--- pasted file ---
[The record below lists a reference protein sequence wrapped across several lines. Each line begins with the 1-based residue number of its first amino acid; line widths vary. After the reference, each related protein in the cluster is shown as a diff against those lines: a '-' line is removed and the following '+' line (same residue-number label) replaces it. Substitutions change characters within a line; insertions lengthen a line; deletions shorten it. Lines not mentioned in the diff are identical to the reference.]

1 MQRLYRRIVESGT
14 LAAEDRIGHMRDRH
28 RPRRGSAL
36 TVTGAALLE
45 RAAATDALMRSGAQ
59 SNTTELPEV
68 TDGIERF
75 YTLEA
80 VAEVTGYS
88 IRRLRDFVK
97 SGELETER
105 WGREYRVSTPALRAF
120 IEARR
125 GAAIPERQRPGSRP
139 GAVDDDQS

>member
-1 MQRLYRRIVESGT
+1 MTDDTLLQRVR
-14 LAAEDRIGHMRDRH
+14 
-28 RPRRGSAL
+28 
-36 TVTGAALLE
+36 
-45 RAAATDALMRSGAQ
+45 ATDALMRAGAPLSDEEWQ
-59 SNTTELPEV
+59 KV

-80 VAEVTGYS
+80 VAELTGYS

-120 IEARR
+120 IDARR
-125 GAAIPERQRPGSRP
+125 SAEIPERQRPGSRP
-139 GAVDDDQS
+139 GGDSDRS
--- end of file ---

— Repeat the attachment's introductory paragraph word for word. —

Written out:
[The record below lists a reference protein sequence wrapped across several lines. Each line begins with the 1-based residue number of its first amino acid; line widths vary. After the reference, each related protein in the cluster is shown as a diff against those lines: a '-' line is removed and the following '+' line (same residue-number label) replaces it. Substitutions change characters within a line; insertions lengthen a line; deletions shorten it. Lines not mentioned in the diff are identical to the reference.]